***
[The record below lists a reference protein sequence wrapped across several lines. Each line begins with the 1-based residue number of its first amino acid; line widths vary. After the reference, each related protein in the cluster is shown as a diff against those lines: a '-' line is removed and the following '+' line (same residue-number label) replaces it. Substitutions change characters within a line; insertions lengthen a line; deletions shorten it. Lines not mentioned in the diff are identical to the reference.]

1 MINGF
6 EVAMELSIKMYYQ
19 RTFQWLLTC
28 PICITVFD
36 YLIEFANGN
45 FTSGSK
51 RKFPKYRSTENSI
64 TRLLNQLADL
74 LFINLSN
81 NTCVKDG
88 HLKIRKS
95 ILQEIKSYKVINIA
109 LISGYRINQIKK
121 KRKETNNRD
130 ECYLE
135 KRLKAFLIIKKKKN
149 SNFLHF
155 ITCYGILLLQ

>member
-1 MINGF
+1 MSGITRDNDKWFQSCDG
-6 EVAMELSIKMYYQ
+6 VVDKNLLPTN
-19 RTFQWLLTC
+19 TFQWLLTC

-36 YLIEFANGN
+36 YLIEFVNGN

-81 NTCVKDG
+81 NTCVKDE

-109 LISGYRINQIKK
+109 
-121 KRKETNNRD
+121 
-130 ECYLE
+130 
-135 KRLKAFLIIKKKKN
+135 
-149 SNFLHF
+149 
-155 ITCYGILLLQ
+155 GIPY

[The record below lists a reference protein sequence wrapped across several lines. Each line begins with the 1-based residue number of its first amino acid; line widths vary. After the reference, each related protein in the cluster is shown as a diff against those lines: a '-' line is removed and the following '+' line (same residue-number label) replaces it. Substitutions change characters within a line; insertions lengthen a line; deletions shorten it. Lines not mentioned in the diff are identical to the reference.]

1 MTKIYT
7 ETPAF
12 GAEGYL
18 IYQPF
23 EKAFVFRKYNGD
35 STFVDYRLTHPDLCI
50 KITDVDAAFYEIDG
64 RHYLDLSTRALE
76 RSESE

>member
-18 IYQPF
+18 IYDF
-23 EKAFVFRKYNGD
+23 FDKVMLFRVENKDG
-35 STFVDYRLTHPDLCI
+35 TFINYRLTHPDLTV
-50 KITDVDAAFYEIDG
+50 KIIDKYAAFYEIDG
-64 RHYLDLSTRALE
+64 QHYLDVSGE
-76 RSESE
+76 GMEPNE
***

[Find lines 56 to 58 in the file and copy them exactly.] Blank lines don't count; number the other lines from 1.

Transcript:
-23 EKAFVFRKYNGD
+23 FDKVMLFRVENKDG
-35 STFVDYRLTHPDLCI